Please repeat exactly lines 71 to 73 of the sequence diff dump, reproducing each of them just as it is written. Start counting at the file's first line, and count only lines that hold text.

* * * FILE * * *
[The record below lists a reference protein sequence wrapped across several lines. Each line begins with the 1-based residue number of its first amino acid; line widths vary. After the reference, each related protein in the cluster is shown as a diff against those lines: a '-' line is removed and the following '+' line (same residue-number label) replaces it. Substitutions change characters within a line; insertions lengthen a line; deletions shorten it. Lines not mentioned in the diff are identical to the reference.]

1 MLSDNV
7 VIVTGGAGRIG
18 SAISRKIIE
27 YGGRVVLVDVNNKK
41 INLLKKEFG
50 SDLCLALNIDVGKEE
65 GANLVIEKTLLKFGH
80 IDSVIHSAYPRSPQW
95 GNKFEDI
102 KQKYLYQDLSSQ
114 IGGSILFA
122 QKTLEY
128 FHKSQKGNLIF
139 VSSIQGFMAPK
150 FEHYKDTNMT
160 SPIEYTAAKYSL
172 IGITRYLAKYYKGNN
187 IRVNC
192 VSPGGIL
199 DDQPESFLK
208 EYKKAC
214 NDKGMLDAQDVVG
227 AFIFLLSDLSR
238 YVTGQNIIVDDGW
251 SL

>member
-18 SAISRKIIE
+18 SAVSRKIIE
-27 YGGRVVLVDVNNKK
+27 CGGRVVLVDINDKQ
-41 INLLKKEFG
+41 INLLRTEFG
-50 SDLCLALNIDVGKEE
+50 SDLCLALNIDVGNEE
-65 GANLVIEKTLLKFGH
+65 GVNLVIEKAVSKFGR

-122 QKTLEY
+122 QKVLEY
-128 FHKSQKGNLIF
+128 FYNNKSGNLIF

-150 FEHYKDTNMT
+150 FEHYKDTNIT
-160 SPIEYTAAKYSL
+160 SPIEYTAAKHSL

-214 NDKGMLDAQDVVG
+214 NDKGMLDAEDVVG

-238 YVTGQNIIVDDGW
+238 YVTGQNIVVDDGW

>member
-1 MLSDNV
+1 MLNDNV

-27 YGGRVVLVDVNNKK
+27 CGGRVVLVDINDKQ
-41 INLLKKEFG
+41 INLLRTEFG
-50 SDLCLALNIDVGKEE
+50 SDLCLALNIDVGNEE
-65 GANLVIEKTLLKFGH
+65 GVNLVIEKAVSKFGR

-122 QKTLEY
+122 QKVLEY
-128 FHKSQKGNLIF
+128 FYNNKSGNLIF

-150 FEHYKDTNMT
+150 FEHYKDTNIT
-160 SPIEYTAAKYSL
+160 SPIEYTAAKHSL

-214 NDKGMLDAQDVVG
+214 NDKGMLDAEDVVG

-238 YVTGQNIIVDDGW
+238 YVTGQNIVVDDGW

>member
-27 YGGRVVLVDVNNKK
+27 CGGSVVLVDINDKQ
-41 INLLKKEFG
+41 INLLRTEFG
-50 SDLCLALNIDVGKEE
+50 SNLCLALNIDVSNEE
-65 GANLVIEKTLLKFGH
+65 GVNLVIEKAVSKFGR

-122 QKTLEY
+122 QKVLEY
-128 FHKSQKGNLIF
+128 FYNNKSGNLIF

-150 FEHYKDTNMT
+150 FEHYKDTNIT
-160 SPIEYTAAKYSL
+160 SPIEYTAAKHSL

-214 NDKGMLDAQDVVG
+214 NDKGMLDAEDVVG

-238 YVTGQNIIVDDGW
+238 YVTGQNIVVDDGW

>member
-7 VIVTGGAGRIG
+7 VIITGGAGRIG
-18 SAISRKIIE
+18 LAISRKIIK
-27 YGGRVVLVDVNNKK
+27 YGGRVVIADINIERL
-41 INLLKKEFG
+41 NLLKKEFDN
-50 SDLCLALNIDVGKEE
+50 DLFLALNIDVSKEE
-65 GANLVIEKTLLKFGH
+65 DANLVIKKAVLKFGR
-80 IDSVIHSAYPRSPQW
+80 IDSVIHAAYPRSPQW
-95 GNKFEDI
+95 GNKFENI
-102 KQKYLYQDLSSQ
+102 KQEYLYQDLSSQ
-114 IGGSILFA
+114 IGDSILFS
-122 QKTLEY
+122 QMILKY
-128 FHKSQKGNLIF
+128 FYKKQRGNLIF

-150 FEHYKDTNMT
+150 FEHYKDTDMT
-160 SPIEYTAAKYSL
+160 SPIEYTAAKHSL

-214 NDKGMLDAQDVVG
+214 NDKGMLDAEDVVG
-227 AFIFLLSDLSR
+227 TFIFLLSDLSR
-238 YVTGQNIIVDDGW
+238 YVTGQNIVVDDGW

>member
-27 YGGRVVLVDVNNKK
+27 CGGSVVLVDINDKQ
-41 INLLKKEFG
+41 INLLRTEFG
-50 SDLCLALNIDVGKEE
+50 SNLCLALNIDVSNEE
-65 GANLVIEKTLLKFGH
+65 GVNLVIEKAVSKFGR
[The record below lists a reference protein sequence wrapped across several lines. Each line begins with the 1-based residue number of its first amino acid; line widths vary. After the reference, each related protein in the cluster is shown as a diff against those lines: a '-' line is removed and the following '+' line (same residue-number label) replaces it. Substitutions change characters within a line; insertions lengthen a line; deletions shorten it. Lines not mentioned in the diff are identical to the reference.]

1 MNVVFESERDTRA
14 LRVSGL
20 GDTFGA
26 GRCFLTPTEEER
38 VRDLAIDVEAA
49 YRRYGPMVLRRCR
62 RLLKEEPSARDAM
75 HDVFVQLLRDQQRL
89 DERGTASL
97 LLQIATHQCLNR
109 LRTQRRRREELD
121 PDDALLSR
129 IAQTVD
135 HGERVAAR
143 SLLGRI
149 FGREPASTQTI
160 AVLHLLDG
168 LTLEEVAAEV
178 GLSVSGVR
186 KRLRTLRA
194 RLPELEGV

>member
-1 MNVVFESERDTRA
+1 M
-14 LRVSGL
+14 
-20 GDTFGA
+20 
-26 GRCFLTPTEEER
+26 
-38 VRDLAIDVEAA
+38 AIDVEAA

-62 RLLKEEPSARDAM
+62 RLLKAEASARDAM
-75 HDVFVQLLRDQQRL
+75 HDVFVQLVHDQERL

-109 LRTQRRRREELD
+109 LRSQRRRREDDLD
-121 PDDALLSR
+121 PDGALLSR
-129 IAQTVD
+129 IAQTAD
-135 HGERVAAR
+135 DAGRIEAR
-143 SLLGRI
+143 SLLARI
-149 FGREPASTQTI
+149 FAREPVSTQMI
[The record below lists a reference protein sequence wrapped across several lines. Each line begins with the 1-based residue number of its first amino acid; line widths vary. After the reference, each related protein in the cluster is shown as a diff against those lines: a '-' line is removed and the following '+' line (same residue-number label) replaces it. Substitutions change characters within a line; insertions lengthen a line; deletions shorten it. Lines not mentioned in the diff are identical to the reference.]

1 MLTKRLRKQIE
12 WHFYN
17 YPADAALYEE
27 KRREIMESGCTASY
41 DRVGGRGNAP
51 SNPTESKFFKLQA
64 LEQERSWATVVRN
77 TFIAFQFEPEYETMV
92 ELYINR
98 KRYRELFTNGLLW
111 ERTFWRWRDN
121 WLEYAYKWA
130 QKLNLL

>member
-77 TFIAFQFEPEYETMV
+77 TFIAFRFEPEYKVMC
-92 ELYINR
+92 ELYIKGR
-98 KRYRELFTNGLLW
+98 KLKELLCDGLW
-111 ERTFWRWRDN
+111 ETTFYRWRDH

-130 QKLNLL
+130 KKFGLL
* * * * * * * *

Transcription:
-238 YVTGQNIIVDDGW
+238 YVTGQNIVVDDGW

>member